Guyanese in Georgetown had a resounding, populous J’ouvert for this year’s independence anniversary, which saw overwhelming multitudes descend upon the National Park, some of them moving there after leaving the flag raising ceremony at D’Urban Park. The National Park was crowded to capacity, while vehicles were parked in every conceivable space covering a very wide area adjacent to the park over spilling into Lamaha Street, up along Albert Street, and the outskirts of Camp Ayanganna.

The show itself was lacklustre, with little to recommend its artistic or entertainment quality. It did not fully justify the overwhelming interest shown in it by the population, but a number of things about it are significant. The first is the very popularity of the event, which is being stressed in this analysis; the second is its relative emptiness, which is linked to the third – the opportunities offered by an event of its kind and the fact that such opportunities are so far going to waste; fourth is the fact that while it is a factor of the popular culture, it is an event clothed in imitation with no cultural roots; fifth is its vast potential for private sector participation in national events and sixth is that it seems to be settling into a trend having started with Mashramani.

The rise of J’ouvert in Guyana makes for a very interesting study of festivals and popular culture. The accompanying study of the action of governments where such festivals and popular events are concerned is considerably more depressing. Government’s intrusions into Mashramani offer a very good example of this, as was the case with the drastic, inhibiting change to the parade route. It invites a few helpful questions. Do governments pay any heed to cultural studies? Do they carry out any feasibility and impact assessments when they are about to consider major changes to popular national events? Do they regard the implications of disruptive interference that affect the very people at the heart of these events? Political decisions, however, will exercise power over all these technical, cultural considerations.

Related to the foregoing is the observation that J’ouvert in Guyana seems to be here to stay.  Popular fashion tends to be ephemeral, but J’ouvert was not just paying a fleeting visit from Trinidad. It is taking up residence.

But what is J’ouvert? The spelling is mistakenly rendered in Guyana as “jouvay,” purely phonetic based on its pronunciation. It is a contraction of the French phrase jour ouvert, which translates to “opening of the day” or daybreak. Its origins are the Trinidad carnival.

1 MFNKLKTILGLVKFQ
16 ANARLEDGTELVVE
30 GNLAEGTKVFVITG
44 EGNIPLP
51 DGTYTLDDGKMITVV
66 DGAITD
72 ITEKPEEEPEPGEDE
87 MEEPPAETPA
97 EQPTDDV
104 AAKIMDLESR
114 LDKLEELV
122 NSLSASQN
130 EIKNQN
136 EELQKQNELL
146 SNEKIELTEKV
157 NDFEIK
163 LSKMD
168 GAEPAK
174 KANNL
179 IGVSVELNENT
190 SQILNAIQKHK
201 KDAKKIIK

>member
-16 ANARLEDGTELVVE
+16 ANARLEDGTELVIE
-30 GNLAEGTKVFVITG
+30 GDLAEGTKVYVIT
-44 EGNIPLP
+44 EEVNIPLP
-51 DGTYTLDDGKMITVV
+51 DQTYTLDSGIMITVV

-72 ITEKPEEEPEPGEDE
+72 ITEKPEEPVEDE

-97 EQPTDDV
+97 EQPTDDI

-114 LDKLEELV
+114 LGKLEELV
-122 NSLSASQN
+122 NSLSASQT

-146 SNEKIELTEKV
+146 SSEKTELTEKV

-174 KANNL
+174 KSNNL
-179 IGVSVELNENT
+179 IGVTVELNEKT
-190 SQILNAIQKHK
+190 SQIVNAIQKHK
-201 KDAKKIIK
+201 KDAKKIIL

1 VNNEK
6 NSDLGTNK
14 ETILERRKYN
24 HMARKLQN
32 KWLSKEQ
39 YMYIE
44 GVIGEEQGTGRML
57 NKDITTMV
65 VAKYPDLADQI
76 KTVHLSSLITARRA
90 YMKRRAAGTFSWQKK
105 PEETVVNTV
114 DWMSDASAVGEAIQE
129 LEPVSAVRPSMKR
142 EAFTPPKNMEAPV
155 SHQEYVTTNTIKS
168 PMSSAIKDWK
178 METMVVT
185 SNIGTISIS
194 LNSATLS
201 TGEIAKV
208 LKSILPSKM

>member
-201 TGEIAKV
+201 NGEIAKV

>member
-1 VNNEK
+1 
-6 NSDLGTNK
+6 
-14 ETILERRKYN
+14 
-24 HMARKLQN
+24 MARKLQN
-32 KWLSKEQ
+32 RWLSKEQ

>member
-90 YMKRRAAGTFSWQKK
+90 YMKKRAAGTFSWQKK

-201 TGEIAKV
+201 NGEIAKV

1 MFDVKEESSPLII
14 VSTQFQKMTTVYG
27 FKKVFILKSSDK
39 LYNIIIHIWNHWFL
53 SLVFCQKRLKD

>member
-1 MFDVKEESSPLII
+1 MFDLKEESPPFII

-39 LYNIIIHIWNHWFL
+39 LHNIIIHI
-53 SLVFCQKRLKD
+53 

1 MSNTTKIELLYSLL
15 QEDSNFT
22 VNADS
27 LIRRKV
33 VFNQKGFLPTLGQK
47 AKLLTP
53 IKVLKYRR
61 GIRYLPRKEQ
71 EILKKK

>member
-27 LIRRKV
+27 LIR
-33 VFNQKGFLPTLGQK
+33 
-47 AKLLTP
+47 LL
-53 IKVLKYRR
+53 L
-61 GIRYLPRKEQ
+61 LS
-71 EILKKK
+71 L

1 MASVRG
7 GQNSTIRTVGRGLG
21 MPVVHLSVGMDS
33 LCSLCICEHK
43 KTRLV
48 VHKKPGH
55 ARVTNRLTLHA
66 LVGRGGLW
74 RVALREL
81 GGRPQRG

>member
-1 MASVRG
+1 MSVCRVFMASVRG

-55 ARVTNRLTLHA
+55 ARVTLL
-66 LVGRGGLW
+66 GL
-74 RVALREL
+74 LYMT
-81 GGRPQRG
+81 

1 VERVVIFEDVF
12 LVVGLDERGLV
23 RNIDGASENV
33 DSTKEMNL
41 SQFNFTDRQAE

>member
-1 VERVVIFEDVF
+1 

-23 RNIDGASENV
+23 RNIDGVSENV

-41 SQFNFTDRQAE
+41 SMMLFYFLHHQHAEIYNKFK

It opens up/heralds the first day of carnival. Sunday night is Dimanche Gras which leads straight into early Monday morning and starts off the festivities of Carnival Monday – the first of the two days on the road. There are two major activities. The first action on the road begins because people leave what they were doing the night before – party, the Dimanche Gras show, or whatever, and start lining up behind the trucks. The big trucks move off from known locations in the city and the revels begin with recorded music or live steel bands. The several groups with multitudes of people dance and follow in Pied Piper fashion behind trucks along various routes, reveling until sunrise.

The other activity is the “Ol Mas”. Groups or individuals put on costumes and make-up to play different characters in satirical representations in which they use puns and theatrical enactments to act out dramatic commentary. It is high satire making fun of or making critical comments on what has been happening socially or politically.

At the same time, the devils of various kinds prance about. There are “jab-jab” (Patois for the French diable which means devil) and “jab molassi” or the “molasses devil”. Some of these will be covered all over in motor oil grease or in mud with a loving passion to give innocent bystanders a big greasy or muddy hug.

Now all of this belongs to an old, strong, cultural tradition in the carnival in patois-speaking or former French-speaking Roman Catholic countries in the Caribbean. The language of carnival is Patois or French Creole, therefore J’ouvert carries rich tradition behind it.